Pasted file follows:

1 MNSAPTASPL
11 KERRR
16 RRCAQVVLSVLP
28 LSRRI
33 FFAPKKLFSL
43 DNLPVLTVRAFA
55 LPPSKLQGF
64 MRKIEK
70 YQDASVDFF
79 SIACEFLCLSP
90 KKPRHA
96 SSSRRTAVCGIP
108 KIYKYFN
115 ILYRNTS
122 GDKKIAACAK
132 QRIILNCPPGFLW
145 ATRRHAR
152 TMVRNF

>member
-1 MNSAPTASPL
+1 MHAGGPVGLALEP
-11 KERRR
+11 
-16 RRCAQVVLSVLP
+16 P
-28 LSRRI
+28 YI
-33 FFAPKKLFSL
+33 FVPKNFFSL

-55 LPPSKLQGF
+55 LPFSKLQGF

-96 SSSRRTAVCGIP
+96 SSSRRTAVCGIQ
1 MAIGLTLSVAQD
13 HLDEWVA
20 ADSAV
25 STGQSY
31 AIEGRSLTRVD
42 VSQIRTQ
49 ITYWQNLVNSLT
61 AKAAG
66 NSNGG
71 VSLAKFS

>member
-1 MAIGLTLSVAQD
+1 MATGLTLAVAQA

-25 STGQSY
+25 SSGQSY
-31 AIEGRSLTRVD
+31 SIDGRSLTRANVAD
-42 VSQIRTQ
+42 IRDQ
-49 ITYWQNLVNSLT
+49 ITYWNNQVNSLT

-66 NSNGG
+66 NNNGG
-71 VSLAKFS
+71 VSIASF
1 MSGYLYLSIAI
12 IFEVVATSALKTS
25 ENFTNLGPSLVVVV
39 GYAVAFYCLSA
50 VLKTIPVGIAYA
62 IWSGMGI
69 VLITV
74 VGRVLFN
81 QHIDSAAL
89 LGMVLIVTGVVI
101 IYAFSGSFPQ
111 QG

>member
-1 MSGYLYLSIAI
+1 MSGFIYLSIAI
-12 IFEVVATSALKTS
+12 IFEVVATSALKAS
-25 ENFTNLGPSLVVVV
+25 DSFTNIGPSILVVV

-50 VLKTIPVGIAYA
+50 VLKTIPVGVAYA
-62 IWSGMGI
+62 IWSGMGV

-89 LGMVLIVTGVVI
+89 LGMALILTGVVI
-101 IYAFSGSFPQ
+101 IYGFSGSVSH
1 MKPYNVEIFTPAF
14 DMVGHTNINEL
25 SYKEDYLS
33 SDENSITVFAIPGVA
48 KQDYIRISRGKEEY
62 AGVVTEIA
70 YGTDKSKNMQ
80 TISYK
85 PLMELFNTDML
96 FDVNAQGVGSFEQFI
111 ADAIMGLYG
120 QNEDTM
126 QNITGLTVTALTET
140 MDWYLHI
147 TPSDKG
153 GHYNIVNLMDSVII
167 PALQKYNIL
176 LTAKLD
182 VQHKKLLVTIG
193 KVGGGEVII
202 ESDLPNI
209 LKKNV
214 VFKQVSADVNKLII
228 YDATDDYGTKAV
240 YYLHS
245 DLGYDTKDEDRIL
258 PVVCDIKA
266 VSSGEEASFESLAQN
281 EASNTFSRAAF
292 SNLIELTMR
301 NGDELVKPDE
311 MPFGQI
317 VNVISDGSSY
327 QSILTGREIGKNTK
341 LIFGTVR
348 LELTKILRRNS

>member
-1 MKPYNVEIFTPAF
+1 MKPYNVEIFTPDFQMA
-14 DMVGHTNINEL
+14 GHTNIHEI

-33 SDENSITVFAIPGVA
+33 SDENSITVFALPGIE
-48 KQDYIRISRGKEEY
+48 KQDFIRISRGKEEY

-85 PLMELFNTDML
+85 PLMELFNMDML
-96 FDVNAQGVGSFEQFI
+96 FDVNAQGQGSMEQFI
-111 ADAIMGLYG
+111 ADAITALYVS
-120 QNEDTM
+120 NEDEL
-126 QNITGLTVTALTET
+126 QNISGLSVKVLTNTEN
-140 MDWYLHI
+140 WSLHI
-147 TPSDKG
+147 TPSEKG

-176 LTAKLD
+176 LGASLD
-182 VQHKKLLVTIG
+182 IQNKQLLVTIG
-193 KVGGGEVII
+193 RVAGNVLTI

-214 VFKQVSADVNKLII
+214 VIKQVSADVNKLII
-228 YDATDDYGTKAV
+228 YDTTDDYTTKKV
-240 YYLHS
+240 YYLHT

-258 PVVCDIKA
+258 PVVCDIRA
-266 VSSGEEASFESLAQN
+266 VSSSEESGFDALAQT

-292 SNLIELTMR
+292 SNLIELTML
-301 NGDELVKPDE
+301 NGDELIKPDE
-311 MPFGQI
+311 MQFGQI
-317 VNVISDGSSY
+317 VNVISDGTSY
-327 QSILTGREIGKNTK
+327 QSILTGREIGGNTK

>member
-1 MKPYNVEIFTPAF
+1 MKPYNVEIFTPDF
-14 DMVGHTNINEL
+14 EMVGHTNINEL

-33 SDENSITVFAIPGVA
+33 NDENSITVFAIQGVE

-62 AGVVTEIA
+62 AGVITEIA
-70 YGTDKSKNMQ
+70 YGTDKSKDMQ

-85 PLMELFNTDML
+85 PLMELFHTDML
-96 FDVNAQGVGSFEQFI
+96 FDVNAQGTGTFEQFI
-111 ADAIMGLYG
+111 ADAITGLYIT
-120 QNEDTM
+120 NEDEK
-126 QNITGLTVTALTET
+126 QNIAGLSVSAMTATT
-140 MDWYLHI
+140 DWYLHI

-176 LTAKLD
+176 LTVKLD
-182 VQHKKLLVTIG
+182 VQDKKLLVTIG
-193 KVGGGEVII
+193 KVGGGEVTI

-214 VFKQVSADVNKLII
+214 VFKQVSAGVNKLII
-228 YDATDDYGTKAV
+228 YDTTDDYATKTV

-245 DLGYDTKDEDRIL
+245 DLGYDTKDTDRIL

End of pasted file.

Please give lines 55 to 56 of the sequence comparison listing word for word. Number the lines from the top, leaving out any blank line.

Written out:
-66 NSNGG
+66 NNNGG